Issue: Spring 2015

A Year of Discovery in the Vatican Film Library

By Benjamin Winter
Department of Theological Studies
CMRS Graduate Student Research Assistant, Vatican Film Library


I am a first year doctoral student in SLU’s Department of Theological Studies and for the past year have held a Center for Medieval & Renaissance Studies Graduate Student Research Assistantship in the Vatican Film Library. Working in the Vatican Film Library (VFL) has been a tremendous learning experience. In the course of the year I have contributed to a digitization project, assisted with the journal Manuscripta, and learned the basics of manuscript studies and research techniques using primary sources. A major part of my activities was directed toward creating and curating a public exhibition of medieval manuscripts in the Vatican Film Library’s collections. This was a new challenge, but in all these activities I was guided by mentors who initiated me into the discipline of manuscript studies and showed me how to get the most out of a piece of original evidence and also the library resources available to assist me in doing this.


The exhibition I curated, “Keeping Time through Prayer: Liturgy in the Middle Ages,” focused on eight manuscripts drawn from the VFL teaching collection, including missals, breviaries, and books of hours and featuring liturgical calendars, the cult of the saints and lay piety, and instructions for the performance of worship. All are examples of how the celebration of the Mass was an essential component of medieval society, whether observed in the universal feasts of the “Church Year” or the highly varied devotional practices of local communities. I also composed a brochure to accompany the exhibit, which gave further details.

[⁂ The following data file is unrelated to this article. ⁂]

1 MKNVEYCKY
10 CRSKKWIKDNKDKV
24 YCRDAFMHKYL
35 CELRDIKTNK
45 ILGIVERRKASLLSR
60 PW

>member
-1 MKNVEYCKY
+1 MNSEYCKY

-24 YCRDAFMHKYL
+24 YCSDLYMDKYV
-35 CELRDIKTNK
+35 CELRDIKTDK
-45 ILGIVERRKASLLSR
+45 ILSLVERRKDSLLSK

On March 19 I had the opportunity to present a curator’s talk about the exhibit to colleagues, friends, and the public. The experience was illuminating, since in addition to requiring me to give some background on the history of Christian worship and explain the relationships between the different liturgical texts in this context, I had to make these material texts accessible to an audience that was largely unfamiliar with medieval manuscripts. It was a new teaching experience for me. I would be happy to share this information with anyone who would like to see the exhibition, which is open to the public Monday–Friday, 9am–5pm, through August 31, 2015, in the reading room of the Vatican Film Library (Pius Library, Rm 105).

Contact the Author


Vatican Film Library Staff

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